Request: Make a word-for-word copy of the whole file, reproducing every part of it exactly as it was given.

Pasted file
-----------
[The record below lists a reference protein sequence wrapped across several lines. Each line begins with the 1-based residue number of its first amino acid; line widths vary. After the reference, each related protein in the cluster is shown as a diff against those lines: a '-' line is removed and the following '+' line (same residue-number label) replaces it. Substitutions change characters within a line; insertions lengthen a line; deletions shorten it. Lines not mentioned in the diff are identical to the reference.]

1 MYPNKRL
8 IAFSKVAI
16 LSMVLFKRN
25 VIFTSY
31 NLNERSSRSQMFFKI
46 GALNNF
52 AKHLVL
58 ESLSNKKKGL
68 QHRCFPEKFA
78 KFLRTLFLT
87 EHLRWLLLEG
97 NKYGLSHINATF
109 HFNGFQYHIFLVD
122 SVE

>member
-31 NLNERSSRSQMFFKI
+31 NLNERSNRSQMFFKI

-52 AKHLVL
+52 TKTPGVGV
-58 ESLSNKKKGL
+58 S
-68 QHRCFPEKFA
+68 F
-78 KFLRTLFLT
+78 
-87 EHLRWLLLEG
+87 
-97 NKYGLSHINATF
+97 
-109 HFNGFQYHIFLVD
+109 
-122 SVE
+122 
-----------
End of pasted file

[The record below lists a reference protein sequence wrapped across several lines. Each line begins with the 1-based residue number of its first amino acid; line widths vary. After the reference, each related protein in the cluster is shown as a diff against those lines: a '-' line is removed and the following '+' line (same residue-number label) replaces it. Substitutions change characters within a line; insertions lengthen a line; deletions shorten it. Lines not mentioned in the diff are identical to the reference.]

1 MYPNKRL
8 IAFSKVAI
16 LSMVLFKRN
25 VIFTSY
31 NLNERSSRSQMFFKI
46 GALNNF
52 AKHLVL
58 ESLSNKKKGL
68 QHRCFPEKFA
78 KFLRTLFLT
87 EHLRWLLLEG
97 NKYGLSHINATF
109 HFNGFQYHIFLVD
122 SVE

>member
-31 NLNERSSRSQMFFKI
+31 NLNERSNRSQMFFKI

-52 AKHLVL
+52 TKTPGVGV
-58 ESLSNKKKGL
+58 S
-68 QHRCFPEKFA
+68 F
-78 KFLRTLFLT
+78 
-87 EHLRWLLLEG
+87 
-97 NKYGLSHINATF
+97 
-109 HFNGFQYHIFLVD
+109 
-122 SVE
+122 